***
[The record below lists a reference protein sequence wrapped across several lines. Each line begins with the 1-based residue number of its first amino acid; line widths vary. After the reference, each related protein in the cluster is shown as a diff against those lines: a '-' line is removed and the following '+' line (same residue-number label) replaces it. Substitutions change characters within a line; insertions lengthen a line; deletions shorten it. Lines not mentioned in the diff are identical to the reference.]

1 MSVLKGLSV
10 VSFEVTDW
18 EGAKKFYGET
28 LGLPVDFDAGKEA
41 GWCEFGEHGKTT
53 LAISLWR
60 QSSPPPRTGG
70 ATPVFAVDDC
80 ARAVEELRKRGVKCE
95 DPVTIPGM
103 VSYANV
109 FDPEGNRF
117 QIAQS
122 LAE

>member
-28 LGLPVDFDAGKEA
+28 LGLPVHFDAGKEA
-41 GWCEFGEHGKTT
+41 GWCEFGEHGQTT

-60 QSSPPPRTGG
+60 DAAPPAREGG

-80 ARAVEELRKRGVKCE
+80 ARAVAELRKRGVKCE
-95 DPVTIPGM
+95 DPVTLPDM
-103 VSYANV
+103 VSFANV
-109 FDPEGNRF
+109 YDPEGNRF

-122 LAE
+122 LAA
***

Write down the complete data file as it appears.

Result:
[The record below lists a reference protein sequence wrapped across several lines. Each line begins with the 1-based residue number of its first amino acid; line widths vary. After the reference, each related protein in the cluster is shown as a diff against those lines: a '-' line is removed and the following '+' line (same residue-number label) replaces it. Substitutions change characters within a line; insertions lengthen a line; deletions shorten it. Lines not mentioned in the diff are identical to the reference.]

1 MSVLKGLSV
10 VSFEVTDW
18 EGAKKFYGET
28 LGLPVDFDAGKEA
41 GWCEFGEHGKTT
53 LAISLWR
60 QSSPPPRTGG
70 ATPVFAVDDC
80 ARAVEELRKRGVKCE
95 DPVTIPGM
103 VSYANV
109 FDPEGNRF
117 QIAQS
122 LAE

>member
-28 LGLPVDFDAGKEA
+28 LGLPVHFDAGKEA
-41 GWCEFGEHGKTT
+41 GWCEFGEHGQTT

-60 QSSPPPRTGG
+60 DAAPPAREGG

-80 ARAVEELRKRGVKCE
+80 ARAVAELRKRGVKCE
-95 DPVTIPGM
+95 DPVTLPDM
-103 VSYANV
+103 VSFANV
-109 FDPEGNRF
+109 YDPEGNRF

-122 LAE
+122 LAA